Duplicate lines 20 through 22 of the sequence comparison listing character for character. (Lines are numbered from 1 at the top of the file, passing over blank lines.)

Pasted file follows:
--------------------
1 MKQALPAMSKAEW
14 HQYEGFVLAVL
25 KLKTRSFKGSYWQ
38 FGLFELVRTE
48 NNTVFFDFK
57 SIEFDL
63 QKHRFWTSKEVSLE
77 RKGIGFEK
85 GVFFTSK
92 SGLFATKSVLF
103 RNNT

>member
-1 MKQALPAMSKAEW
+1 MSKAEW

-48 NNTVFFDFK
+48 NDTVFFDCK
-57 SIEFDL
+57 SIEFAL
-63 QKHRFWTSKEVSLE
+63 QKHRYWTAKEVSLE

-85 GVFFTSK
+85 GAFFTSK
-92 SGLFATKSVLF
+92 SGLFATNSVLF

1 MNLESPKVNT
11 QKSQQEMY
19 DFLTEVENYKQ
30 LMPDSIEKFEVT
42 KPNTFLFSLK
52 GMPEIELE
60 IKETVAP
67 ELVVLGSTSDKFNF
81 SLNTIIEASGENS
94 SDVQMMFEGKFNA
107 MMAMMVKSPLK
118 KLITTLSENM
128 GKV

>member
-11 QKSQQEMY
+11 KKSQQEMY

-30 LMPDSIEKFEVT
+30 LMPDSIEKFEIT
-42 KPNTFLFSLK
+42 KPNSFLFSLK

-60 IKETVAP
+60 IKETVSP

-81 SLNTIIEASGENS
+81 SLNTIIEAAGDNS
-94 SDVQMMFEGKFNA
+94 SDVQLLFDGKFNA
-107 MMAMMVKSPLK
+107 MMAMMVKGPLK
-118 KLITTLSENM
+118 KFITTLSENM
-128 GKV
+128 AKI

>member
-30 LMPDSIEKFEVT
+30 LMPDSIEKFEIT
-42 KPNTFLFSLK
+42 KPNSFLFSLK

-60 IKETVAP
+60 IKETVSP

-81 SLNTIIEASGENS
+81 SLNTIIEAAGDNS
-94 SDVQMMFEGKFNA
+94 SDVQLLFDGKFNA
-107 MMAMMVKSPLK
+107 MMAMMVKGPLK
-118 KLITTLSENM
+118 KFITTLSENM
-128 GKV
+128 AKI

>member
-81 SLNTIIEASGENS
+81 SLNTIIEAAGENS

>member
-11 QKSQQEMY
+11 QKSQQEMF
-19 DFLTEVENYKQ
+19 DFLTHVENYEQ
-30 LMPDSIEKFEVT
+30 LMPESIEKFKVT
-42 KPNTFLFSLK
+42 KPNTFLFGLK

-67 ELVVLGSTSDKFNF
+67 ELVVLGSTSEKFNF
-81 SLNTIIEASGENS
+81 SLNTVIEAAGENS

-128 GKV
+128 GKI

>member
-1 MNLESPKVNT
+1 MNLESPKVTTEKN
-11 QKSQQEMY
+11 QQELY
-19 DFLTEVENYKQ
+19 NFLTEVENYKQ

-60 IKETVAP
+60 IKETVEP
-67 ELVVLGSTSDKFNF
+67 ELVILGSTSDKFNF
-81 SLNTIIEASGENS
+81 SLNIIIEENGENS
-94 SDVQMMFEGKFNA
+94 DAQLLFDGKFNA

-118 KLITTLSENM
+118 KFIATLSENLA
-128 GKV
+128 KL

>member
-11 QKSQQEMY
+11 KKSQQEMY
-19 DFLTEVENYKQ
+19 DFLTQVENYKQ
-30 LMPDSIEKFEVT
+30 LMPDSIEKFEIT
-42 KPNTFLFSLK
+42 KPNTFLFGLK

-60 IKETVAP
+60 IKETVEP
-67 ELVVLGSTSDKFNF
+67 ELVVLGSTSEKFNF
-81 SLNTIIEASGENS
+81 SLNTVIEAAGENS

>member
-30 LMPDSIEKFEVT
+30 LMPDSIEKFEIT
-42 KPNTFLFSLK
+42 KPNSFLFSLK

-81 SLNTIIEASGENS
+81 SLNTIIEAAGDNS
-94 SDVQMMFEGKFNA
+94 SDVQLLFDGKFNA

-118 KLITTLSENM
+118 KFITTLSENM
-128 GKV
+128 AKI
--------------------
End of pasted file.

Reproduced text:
+63 QKHRYWTAKEVSLE

-85 GVFFTSK
+85 GAFFTSK